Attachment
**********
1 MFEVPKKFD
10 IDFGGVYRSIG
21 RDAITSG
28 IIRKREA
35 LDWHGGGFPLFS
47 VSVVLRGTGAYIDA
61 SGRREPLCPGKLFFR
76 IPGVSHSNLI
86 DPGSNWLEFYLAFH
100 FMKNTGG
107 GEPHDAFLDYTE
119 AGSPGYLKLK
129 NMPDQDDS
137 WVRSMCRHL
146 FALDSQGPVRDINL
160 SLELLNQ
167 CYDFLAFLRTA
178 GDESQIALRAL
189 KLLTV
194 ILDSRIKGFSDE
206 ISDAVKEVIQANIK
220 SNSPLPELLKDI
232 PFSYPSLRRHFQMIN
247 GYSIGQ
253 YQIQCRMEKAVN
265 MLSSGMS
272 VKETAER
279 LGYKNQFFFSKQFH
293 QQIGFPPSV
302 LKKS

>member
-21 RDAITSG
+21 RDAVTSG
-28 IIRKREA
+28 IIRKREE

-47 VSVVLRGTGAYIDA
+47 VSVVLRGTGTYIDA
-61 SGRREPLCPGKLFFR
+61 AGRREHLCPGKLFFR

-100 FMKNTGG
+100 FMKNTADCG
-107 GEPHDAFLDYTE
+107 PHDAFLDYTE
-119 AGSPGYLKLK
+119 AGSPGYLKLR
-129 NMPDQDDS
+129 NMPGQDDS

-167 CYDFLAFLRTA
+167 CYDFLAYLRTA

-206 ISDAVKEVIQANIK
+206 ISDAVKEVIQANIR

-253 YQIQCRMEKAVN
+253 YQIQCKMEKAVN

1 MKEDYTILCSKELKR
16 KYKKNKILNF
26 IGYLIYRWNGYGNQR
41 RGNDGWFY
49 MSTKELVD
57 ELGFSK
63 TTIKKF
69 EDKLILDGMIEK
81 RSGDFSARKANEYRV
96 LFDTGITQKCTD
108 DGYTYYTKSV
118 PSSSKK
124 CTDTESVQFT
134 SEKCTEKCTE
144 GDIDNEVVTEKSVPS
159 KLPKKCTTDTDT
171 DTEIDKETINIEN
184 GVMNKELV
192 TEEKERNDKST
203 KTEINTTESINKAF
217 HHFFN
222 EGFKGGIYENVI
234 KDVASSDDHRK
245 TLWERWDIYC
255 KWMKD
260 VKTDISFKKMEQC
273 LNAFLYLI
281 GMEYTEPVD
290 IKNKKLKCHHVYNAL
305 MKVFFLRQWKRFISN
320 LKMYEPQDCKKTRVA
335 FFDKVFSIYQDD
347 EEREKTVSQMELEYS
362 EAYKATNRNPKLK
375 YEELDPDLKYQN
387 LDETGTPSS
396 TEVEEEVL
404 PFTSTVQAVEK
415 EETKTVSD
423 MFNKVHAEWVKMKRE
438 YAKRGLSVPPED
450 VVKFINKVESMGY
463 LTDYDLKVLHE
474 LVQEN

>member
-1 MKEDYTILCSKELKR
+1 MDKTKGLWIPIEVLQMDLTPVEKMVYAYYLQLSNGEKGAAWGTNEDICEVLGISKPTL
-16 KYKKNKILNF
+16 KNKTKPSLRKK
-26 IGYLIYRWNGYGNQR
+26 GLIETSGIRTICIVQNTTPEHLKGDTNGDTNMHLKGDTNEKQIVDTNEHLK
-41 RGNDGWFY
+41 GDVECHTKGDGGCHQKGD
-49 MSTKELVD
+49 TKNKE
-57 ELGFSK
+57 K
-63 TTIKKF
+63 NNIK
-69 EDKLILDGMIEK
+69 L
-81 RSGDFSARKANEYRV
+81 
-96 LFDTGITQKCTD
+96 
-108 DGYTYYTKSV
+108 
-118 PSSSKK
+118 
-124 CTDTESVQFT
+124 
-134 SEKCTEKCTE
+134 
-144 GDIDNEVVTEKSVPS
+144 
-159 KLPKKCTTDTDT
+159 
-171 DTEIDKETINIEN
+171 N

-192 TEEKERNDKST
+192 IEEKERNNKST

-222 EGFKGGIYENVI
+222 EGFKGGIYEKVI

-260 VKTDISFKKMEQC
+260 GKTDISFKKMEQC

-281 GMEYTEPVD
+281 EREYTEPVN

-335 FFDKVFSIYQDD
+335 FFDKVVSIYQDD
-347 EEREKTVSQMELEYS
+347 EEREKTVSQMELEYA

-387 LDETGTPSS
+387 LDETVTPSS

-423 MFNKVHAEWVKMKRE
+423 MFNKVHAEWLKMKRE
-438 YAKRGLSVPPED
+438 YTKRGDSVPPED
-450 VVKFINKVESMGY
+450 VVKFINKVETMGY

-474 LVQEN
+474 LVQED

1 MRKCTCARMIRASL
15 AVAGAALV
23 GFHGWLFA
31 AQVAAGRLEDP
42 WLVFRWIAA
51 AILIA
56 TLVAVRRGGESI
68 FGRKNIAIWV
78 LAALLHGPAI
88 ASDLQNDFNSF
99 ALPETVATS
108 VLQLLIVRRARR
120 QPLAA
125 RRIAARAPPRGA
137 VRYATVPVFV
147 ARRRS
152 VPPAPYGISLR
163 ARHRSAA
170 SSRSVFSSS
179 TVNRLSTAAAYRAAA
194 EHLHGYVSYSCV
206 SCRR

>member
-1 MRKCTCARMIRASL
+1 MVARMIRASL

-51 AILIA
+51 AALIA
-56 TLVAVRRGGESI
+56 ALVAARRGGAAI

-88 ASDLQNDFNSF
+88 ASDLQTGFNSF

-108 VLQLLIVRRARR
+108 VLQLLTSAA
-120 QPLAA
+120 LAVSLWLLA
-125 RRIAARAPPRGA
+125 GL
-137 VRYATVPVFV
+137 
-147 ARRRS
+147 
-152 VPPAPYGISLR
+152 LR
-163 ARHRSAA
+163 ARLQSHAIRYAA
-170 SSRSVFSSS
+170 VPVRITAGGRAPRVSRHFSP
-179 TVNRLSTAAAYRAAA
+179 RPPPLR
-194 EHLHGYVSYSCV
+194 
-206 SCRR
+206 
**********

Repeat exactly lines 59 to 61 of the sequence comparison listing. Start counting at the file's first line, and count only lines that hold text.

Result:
57 ELGFSK
63 TTIKKF
69 EDKLILDGMIEK